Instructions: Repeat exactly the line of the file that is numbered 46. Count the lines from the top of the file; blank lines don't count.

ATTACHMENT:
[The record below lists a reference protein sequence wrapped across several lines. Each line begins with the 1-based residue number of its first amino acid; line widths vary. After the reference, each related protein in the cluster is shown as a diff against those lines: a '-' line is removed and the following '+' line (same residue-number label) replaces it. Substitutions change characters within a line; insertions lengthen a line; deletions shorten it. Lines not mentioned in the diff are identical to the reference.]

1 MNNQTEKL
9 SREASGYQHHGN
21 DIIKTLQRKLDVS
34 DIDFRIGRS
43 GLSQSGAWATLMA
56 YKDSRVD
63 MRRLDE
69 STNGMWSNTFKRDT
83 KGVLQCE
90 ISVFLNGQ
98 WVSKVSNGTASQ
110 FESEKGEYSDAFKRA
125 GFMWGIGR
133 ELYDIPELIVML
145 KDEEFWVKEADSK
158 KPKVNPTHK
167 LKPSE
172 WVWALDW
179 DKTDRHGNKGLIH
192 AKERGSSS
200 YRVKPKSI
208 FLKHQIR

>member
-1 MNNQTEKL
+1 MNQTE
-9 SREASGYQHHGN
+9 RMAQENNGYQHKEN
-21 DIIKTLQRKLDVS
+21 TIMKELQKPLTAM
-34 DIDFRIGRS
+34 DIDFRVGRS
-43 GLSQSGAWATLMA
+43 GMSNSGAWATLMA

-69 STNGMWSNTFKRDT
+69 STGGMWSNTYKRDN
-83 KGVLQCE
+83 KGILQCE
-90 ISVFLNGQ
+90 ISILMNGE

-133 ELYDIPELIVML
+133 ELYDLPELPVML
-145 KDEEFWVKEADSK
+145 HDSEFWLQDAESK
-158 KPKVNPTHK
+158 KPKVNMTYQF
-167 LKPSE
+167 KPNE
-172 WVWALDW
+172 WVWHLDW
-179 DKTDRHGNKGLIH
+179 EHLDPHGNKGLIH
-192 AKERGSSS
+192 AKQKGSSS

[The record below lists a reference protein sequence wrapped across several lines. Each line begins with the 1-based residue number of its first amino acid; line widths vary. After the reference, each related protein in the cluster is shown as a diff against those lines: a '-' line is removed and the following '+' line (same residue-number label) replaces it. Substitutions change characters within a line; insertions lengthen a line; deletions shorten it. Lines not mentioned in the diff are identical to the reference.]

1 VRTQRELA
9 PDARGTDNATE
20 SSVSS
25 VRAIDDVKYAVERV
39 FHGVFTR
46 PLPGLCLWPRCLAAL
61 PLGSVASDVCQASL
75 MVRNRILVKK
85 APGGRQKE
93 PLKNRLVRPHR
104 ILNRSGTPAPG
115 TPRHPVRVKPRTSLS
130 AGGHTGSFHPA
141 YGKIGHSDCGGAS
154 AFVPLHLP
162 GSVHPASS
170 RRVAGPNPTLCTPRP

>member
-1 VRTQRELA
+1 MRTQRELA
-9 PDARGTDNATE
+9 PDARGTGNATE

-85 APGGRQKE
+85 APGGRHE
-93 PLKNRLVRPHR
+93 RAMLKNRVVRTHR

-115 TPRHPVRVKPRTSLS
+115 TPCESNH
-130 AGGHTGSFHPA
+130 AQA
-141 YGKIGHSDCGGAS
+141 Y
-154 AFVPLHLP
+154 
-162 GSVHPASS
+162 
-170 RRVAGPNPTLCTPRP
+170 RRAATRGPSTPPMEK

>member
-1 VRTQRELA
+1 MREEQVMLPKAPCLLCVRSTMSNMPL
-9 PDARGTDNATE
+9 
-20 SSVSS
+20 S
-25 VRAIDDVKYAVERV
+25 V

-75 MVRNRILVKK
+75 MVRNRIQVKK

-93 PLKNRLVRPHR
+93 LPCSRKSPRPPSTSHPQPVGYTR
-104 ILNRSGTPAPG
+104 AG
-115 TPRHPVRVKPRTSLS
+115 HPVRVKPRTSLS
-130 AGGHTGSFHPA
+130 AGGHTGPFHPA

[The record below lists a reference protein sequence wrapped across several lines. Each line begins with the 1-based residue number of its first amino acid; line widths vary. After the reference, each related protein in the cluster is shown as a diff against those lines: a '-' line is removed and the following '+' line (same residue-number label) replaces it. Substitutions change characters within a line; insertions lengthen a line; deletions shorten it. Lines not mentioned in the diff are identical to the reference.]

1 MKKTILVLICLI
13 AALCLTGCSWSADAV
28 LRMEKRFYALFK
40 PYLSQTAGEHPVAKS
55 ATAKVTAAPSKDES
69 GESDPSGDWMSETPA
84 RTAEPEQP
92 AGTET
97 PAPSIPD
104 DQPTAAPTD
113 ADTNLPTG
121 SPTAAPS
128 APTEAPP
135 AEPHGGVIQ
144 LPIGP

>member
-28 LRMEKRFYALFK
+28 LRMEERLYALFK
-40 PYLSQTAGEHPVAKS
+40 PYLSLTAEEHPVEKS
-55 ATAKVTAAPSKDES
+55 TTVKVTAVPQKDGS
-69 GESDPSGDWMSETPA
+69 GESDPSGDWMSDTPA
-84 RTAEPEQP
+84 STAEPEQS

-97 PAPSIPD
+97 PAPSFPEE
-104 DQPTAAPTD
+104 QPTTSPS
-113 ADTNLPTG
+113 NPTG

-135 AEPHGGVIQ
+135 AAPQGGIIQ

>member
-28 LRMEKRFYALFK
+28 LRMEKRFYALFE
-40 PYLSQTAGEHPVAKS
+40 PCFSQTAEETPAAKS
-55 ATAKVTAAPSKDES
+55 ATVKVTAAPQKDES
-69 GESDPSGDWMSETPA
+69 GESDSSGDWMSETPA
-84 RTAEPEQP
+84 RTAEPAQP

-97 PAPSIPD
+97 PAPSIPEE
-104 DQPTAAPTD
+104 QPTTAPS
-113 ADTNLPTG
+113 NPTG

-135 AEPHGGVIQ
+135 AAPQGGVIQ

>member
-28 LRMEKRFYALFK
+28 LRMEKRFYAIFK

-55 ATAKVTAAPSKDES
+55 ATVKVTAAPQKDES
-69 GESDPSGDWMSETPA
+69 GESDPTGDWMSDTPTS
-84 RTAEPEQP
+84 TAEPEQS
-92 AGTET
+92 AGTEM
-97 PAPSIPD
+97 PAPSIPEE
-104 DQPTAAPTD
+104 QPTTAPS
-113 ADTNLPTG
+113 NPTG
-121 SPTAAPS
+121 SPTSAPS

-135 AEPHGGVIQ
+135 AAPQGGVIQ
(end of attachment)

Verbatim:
+158 KPKVNMTYQF